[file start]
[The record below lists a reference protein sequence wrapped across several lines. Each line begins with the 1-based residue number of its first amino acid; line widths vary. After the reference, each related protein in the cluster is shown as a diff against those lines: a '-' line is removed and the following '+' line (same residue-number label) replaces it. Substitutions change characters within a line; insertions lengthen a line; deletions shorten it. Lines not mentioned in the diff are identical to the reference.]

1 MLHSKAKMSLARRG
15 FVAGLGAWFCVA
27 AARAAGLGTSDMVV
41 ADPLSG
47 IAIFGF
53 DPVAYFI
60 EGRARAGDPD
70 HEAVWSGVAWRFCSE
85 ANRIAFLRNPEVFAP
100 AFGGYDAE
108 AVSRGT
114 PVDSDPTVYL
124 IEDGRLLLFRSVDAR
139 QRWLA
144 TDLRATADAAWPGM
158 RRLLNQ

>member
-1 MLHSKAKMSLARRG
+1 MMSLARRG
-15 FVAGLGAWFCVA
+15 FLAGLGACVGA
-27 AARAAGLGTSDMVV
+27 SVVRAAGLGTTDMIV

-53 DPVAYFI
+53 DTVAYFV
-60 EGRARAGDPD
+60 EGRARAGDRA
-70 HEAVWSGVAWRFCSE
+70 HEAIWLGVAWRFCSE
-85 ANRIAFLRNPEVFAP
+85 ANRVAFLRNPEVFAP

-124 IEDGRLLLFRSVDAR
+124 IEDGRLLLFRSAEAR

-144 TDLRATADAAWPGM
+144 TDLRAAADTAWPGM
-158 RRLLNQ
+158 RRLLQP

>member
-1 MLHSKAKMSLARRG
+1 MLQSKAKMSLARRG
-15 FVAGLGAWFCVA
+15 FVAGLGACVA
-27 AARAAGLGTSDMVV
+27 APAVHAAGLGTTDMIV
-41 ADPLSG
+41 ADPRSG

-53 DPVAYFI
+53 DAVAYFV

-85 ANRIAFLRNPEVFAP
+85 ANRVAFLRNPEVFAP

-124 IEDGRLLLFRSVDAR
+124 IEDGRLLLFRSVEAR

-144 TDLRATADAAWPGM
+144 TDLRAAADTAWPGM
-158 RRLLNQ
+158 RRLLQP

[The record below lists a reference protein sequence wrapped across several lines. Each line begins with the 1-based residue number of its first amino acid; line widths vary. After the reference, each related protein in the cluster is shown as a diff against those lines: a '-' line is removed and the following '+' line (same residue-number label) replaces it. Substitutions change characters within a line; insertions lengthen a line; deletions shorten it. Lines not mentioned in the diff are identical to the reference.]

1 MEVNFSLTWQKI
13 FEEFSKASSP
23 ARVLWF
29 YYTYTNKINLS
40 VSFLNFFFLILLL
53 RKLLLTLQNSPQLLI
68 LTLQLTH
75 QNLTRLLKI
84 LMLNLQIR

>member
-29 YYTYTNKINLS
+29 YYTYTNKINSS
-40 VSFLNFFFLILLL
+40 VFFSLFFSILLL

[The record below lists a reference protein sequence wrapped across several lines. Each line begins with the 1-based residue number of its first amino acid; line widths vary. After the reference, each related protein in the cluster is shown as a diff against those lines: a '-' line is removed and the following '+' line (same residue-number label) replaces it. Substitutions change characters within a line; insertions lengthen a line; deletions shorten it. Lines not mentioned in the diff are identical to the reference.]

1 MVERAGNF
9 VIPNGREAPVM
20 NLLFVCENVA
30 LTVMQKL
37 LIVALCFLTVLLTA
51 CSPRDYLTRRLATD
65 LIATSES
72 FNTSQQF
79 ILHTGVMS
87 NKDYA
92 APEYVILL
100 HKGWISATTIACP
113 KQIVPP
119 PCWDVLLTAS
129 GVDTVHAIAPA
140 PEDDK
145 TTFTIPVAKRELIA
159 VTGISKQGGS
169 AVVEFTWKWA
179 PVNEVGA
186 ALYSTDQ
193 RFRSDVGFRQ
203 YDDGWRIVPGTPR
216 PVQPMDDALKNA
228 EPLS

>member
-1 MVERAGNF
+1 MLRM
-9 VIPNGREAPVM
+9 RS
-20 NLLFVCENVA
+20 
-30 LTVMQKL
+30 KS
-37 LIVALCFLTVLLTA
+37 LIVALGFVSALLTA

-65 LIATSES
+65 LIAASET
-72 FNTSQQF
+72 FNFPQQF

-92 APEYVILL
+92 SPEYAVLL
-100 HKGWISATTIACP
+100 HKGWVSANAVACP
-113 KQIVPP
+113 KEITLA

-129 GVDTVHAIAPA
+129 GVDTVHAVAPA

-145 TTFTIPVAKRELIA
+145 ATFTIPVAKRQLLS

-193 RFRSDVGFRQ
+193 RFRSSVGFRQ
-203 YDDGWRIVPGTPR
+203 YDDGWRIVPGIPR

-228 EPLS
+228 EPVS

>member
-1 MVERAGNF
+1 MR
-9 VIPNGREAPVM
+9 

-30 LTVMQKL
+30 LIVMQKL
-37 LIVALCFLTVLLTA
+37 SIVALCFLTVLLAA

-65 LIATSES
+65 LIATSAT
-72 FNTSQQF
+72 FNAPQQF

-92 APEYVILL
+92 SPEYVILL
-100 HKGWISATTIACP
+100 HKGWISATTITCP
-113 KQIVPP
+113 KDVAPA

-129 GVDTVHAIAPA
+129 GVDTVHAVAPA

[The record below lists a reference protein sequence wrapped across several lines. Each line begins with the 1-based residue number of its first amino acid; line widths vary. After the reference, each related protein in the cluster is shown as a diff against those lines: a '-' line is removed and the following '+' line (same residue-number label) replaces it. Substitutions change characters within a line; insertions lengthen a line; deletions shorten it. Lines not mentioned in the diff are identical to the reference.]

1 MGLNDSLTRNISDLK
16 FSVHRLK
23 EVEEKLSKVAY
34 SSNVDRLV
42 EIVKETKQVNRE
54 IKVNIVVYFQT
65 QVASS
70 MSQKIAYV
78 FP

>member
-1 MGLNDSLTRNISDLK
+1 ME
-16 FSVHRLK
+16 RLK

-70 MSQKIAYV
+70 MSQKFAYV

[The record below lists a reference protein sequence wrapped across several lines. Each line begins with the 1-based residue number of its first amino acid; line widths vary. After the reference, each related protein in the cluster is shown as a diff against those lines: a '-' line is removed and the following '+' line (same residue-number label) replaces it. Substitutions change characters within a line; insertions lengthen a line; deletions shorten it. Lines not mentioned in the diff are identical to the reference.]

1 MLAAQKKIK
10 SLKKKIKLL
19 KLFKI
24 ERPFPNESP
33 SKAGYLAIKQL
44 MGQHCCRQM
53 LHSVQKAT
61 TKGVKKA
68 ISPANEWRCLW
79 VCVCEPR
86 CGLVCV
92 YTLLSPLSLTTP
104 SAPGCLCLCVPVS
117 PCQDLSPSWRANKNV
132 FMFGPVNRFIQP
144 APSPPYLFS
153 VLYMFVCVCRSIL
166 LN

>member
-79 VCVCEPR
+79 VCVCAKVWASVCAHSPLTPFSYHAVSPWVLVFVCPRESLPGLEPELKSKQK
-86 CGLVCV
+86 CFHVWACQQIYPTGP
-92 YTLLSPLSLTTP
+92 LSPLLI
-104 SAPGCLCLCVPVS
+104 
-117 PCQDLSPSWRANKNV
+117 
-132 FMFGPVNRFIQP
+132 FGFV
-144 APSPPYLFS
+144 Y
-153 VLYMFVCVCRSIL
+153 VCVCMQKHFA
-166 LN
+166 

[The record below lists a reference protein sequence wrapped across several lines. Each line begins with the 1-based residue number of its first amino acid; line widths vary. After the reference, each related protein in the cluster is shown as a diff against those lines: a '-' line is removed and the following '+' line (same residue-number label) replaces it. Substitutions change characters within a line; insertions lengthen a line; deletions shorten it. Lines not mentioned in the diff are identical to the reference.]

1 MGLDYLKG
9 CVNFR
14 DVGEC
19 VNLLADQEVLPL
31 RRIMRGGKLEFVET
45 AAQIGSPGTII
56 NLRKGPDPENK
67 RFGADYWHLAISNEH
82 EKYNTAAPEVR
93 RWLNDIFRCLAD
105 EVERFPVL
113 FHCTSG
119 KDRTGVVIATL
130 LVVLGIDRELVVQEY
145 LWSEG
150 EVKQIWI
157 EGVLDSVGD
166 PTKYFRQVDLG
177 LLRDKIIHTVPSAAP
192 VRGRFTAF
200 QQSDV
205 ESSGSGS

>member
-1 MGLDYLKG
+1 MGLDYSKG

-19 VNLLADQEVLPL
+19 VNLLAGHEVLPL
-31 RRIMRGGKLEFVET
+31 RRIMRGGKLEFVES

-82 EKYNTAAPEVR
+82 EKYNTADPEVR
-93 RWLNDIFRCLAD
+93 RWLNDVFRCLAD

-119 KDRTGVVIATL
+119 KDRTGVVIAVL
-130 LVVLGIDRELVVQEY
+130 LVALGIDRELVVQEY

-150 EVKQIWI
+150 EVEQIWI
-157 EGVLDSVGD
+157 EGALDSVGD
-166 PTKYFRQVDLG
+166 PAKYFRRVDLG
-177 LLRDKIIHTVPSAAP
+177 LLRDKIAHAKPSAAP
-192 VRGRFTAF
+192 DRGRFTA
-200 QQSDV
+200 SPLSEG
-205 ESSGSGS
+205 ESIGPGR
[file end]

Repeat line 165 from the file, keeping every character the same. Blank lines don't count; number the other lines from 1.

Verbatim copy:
+16 RLK